Dana Point stands by its electronic gates at Strands

A homemade sign reading open is taped on top of the city issued entrance gate to the Mid Strands access point. (Niko LaBarbera/Lariat)

A homemade sign reading open is taped on top of the city issued entrance gate to the Mid Strands access point. (Niko LaBarbera/Lariat)

An ongoing battle between the Dana Point City Council and California Coastal Commission over two public access routes to Strands Beach may finally be over. The city council voted unanimously this month to keep the electronic gates that limit public access to Strands and extend their hours of operation to one hour before sunrise and one hour after sunset.

The lengthy legal battle between the city and coastal commission began in 2009 when the city of Dana Point built gates at the central and mid-Strands access points. They also began locking them from 5 p.m. to 8 a.m. from October to April and 7 p.m. to 8 a.m. from May to September.

The coastal commission opposed these actions and claimed the gates violated the Coastal Act of 1976 and Local Coastal Program and responded by requiring the city to file a Coastal Development Permit to warrant these actions.

The city challenged these claims in 2010 and issued a nuisance abatement ordinance that stated the city maintained the right to regulate the access to Strands with gates, in order to protect against potential criminal activities in the Strands Headlands development neighborhood.

After five years of court proceedings a decision was finally made this September by San Diego Superior Court Judge Randa Trapp, who ruled in favor of the coastal commission and declared that the Dana Point City Council unlawfully passed the abatement ordinance and that it was passed in an attempt to avoid the Coastal Act requirements.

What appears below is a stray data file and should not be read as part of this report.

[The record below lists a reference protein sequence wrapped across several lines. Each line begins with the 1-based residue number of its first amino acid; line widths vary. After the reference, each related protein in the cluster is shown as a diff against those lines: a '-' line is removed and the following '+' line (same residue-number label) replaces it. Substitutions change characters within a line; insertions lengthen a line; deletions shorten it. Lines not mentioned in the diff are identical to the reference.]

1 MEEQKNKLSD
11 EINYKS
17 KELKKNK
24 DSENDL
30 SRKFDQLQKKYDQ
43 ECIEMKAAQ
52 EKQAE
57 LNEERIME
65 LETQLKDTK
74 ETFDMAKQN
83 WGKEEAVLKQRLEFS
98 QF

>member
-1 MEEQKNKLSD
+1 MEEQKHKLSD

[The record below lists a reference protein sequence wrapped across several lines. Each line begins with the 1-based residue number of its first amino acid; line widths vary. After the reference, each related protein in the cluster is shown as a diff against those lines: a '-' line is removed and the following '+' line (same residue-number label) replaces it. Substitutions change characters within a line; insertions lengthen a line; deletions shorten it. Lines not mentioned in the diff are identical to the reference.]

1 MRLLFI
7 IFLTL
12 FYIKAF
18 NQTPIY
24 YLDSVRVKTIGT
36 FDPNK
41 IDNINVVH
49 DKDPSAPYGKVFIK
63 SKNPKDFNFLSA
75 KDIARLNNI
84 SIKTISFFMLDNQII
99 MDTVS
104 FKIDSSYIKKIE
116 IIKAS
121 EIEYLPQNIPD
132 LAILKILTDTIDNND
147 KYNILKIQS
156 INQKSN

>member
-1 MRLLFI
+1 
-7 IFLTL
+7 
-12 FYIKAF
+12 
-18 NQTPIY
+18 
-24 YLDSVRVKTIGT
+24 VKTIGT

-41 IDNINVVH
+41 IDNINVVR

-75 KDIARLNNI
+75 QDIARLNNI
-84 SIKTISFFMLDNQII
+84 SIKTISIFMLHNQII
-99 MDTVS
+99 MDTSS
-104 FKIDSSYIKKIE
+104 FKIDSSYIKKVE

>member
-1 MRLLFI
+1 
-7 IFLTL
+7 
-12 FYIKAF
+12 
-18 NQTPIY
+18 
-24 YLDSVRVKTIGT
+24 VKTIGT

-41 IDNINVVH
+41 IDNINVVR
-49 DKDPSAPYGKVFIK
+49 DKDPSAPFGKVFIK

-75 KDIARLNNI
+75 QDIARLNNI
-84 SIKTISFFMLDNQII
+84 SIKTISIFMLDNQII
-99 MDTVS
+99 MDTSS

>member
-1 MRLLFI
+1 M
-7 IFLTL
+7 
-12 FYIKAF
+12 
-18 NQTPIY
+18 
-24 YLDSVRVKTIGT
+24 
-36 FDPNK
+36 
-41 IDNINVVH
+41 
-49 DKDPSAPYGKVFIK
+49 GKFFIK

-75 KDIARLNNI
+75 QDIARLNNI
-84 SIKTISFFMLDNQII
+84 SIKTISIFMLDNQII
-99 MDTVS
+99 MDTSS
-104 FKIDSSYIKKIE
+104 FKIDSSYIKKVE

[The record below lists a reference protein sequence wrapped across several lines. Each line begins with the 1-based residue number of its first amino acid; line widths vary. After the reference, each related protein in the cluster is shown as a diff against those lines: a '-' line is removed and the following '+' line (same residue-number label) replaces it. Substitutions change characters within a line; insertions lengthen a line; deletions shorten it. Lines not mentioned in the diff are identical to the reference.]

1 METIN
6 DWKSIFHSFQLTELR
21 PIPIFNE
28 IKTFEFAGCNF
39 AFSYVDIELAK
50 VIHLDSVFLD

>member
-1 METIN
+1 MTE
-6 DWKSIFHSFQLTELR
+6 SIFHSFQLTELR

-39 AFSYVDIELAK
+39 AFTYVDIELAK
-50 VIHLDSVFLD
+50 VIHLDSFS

This judgment granted the Coastal Commission authority to overrule any further closures to the mid-Strands access point whether it be by electronic gates or restrictive hours.

The city council responded to the ruling this month by unanimously approving a coastal development permit that will keep the electronic gates at the central and mid-Strands access points, but lengthen the hours of operation to one hour before sunrise and to one hour after sunset.

It is unknown how the coastal commission will respond to the cities CDP, but it is safe to assume more litigation may be in store, considering the electronic gates are still in place and functioning.

The CDP that was adopted by the Dana Point city council is similar to one that was approved by the Malibu City Council and coastal commission and is viewed by Dana Point as a plan that takes everybodies interests into consideration.

Dana Point local and Saddleback student Connor Dunlap disagrees with the city council’s decision and feels unregulated access to public beaches should be a freedom community members deserve.

“It’s good they extended the hours the gates operate, but I personally don’t think they should be there at all,” Dunlap said. “They make it seem like wanting to be on the beach at night is a crime rather than a right.”

Dunlap is referring to the testimony of a Dana Point police representative identified only as Mr. Greenwood at a previous city council meeting in an attempt to justify the gates and restrictive hours along with the nuisance abatement ordinance. Greenwood claimed removal of the gates and restrictive hours could result in “sex, drugs, and rock and roll.”

These were the speculations that Judge Randa Trapp dismissed and found to be “a good theatre against the backdrop threat of litigation from the coastal commission, but not rooted in reality.”

With the city council’s approval of their CDP this month, the next step in seeing what happens to the gates will be to see how the coastal commission responds and whether or not they agree with the extended hours and continued gate closure at night.

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